ISO: This used to refer to the speed of film, now it’s simply a setting on your camera. ISO means how sensitive the sensor is to light. If you have a lot of light, then you will use a low ISO number (generally 100 to 400). If the light is low, then you will use a higher ISO (1000 or higher). ISO works with your aperture and shutter speed to create a photo. It is one point of the Exposure Triangle. As you increase the ISO, the amount of digital noise will increase, just as higher ISO films produced grainy photos.
How ISO relates to camera buying:
Think about what you want to take pictures of with your new camera. Will you use your camera primarily outside (at soccer games, the local park, on vacation) where there will be plenty of daylight, or inside (at a concert, your daughter’s dance recital, daily in your home) where the light will be lower? If low light capability is important, then you will want to note how high the ISO will go when you’re researching cameras. Different cameras have different maximum ISOs and some cameras will exhibit less grain at higher ISOs than others.
Shutter Speed: Shutter speed refers to how fast (or slow) the shutter opens to expose the sensor to light. Think of the shutter like a door. Picture yourself in a completely dark room. Outside it’s a bright, sunny day. If you slowly crack the door open, only a sliver of light gets inside the room. It will take longer for the person outside to clearly see what is inside the room because there is only a small amount of light. On the other hand, if you quickly swing the door wide open, you will let a lot of light into the room very quickly. The person outside will quickly see what is inside the room. Either way, you can see the inside of the room. The inside of the room is like the sensor. You have to expose it to light to create a photo. Fast shutter speeds are used to capture fast action, while slow shutter speeds are typically reserved for non-moving subjects. Shutter speed is a second point on the Exposure Triangle.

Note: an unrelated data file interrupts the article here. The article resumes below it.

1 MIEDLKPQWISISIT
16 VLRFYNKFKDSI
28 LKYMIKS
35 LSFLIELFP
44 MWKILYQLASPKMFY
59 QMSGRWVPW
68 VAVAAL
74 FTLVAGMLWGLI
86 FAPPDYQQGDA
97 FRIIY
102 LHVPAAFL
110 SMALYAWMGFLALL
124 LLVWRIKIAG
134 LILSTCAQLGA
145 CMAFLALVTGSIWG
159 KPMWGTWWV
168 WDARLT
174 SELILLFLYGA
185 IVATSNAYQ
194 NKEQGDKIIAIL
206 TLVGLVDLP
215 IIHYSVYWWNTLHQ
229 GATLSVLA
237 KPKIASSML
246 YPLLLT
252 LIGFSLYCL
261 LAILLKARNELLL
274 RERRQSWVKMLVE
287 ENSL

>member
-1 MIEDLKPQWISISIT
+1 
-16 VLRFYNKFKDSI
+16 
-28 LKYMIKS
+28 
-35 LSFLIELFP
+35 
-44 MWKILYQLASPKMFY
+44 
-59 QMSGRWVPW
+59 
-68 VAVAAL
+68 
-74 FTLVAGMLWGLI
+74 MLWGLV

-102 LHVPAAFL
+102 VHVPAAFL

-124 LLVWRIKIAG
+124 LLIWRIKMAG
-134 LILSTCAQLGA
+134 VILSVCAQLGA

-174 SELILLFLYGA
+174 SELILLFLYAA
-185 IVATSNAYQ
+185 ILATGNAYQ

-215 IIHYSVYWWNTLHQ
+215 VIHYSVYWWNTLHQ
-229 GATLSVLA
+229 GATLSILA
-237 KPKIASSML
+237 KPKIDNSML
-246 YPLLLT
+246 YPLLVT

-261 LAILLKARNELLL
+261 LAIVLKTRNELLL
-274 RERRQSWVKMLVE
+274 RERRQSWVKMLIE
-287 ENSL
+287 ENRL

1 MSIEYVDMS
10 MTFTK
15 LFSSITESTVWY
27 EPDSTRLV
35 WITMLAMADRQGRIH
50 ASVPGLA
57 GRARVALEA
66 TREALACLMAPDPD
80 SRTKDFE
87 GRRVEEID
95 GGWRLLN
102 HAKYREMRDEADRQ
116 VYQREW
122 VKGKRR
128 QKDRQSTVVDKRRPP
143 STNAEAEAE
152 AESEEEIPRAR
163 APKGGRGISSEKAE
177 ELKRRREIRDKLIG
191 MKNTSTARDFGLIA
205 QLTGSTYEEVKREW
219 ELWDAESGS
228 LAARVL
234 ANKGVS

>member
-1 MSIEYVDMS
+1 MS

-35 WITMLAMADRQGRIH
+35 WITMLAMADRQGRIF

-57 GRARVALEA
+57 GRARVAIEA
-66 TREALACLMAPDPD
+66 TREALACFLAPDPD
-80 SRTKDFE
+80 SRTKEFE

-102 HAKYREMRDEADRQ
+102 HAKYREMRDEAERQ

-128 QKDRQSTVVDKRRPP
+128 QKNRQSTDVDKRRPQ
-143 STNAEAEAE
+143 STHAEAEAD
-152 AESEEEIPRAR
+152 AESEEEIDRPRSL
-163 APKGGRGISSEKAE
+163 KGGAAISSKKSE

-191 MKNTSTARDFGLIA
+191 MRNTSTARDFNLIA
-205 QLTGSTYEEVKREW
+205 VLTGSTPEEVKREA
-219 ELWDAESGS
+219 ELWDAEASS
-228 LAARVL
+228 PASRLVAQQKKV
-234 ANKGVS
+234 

How shutter speed relates to camera buying:
Shutter speed is directly affected by ISO and aperture, but it is also affected by the presence of an actual shutter. Cameras with a true shutter will have higher maximum shutter speeds than those that do not have a true shutter (see more information on this in the next post in this series). If capturing fast moving subjects is a priority, then you will want to pay close attention to the shutter speed options, including whether or not the camera has a burst mode (i.e. taking a number of images rapidly within a few seconds of each other; also referred to as maximum fps “frames per second”).